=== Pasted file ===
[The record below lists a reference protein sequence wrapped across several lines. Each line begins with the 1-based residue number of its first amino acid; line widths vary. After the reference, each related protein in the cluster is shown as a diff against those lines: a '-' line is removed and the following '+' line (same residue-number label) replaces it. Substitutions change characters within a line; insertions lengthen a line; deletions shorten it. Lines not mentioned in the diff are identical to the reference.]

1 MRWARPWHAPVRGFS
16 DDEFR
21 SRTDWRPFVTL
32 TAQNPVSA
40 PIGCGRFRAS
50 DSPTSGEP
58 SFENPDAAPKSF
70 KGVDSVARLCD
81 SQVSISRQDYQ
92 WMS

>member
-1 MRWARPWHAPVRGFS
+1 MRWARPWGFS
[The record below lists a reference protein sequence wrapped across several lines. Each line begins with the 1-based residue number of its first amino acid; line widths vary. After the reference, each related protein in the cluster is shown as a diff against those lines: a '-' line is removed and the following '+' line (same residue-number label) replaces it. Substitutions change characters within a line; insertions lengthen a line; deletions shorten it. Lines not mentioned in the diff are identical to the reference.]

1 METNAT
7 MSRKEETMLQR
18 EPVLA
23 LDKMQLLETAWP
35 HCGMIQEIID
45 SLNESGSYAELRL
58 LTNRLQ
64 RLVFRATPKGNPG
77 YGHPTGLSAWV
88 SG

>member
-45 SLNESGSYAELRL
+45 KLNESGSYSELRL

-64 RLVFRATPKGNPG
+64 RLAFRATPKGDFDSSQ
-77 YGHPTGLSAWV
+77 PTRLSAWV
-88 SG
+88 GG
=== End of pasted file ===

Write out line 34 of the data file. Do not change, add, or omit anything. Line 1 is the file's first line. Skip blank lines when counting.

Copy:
+88 GG